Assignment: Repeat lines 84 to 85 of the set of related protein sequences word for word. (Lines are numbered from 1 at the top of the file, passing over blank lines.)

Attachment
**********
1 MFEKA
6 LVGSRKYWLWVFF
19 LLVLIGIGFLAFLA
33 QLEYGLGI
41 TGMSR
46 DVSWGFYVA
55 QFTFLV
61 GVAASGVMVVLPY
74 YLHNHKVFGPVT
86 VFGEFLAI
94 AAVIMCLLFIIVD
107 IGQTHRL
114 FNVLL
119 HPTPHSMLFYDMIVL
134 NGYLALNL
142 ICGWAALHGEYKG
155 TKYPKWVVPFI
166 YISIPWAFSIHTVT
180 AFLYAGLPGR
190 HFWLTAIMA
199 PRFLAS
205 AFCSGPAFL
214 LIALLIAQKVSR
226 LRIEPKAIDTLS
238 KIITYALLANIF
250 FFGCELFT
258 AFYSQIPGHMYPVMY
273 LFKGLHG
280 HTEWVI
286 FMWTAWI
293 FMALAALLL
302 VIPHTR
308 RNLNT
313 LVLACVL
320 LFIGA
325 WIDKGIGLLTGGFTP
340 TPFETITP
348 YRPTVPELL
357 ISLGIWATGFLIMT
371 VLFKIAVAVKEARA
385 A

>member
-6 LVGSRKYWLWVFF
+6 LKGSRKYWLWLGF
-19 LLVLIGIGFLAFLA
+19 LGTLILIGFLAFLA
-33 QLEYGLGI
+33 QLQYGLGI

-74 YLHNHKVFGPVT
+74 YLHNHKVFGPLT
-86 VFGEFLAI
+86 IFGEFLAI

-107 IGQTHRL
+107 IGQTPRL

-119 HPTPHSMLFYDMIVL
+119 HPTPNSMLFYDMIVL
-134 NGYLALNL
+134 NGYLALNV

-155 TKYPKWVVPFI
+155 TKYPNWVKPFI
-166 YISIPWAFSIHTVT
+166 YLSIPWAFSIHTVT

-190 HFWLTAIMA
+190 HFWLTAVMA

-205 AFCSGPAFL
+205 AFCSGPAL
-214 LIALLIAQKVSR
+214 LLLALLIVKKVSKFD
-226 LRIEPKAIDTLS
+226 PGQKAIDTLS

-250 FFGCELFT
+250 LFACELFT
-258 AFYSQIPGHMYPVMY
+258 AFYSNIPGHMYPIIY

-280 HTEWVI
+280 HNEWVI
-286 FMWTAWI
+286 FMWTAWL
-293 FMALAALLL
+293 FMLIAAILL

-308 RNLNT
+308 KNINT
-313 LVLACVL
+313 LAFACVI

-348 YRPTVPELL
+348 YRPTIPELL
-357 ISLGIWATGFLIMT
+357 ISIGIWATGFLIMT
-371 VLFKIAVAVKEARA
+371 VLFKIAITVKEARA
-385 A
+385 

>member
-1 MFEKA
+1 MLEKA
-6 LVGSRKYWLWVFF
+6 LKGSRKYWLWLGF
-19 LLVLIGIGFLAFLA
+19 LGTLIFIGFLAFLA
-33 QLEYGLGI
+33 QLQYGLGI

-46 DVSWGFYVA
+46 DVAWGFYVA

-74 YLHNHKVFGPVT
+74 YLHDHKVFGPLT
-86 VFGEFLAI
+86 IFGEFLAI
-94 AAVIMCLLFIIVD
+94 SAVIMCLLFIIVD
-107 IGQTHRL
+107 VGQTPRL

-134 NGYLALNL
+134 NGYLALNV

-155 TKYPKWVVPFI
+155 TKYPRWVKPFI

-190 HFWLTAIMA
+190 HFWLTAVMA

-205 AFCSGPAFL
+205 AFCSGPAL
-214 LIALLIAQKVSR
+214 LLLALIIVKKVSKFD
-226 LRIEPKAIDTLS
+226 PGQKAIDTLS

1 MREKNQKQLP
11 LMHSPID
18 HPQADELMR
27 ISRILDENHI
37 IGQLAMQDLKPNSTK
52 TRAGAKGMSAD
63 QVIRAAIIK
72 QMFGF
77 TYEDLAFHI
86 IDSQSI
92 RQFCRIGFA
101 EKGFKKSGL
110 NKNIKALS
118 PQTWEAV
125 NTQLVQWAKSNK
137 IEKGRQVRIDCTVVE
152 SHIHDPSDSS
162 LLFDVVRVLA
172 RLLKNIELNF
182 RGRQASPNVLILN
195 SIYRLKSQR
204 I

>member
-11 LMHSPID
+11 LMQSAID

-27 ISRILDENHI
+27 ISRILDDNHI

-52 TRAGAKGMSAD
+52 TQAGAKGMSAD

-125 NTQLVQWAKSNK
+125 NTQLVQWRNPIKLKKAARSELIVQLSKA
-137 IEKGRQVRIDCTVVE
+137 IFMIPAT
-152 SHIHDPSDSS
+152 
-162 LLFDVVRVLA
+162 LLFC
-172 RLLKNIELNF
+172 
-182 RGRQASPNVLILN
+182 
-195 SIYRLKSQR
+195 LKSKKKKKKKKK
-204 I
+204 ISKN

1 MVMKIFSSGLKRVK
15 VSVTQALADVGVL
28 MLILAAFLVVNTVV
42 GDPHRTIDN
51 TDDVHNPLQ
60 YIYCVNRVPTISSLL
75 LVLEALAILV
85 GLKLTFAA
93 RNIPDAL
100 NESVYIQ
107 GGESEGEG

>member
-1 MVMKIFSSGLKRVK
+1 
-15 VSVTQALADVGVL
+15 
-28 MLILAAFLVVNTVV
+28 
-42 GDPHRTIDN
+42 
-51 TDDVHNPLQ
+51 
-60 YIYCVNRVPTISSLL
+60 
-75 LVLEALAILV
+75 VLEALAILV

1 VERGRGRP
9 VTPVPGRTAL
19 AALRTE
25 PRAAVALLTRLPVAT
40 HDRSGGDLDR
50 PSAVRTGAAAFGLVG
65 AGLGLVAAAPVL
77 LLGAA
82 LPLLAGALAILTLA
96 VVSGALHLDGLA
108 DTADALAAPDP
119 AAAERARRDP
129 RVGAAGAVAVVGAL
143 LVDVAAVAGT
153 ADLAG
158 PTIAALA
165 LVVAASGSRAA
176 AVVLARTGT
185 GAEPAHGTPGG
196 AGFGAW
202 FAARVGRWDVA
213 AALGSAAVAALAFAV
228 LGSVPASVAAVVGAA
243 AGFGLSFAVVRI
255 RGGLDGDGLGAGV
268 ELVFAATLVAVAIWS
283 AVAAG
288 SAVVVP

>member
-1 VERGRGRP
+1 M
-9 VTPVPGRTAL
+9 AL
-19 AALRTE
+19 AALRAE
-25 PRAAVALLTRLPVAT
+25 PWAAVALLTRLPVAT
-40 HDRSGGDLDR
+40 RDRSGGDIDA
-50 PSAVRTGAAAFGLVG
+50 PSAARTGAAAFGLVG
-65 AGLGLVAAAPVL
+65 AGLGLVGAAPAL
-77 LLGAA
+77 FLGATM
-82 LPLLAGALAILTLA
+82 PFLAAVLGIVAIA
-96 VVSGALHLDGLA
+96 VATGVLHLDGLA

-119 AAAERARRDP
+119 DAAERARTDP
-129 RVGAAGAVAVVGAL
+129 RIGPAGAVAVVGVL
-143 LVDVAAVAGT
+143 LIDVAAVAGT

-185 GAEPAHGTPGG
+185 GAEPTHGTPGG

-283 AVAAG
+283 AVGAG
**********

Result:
+313 LAFACVI

-348 YRPTVPELL